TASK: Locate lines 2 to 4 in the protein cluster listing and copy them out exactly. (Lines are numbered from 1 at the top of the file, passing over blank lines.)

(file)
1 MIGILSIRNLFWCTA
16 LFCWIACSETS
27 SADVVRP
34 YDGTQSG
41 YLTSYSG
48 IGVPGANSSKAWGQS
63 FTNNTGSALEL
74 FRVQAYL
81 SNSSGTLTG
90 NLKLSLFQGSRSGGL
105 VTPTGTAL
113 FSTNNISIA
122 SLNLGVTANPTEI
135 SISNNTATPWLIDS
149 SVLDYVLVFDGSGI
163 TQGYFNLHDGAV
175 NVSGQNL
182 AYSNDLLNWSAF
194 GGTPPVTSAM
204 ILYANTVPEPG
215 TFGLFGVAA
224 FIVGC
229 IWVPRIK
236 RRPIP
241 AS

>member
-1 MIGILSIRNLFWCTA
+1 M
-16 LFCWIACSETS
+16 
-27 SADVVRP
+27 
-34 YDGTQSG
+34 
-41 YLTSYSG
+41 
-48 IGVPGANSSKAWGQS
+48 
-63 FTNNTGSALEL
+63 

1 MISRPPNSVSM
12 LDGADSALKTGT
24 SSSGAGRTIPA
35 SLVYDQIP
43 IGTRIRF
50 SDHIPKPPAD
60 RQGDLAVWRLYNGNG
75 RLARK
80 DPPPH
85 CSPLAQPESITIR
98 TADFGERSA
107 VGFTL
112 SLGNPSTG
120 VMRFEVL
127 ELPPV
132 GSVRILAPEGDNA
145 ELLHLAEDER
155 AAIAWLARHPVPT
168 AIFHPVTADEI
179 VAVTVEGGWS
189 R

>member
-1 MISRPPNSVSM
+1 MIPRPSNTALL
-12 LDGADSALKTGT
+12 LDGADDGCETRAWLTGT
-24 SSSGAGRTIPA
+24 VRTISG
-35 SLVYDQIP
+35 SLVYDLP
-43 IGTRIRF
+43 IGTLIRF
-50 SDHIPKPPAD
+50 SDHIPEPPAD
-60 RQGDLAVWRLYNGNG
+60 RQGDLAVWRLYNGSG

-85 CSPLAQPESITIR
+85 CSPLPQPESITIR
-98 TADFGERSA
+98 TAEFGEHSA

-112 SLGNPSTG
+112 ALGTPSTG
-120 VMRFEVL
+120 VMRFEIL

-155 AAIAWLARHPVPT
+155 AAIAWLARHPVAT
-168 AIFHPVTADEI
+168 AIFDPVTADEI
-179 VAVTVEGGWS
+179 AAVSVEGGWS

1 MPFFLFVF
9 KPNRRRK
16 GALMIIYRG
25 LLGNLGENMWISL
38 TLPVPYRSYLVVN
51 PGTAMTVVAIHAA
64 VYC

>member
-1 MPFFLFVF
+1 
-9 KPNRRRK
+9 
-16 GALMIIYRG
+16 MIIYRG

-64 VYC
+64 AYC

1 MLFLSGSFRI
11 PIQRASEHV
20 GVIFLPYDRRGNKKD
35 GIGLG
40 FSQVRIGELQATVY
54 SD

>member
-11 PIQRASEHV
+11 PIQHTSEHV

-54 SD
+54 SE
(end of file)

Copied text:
16 LFCWIACSETS
27 SADVVRP
34 YDGTQSG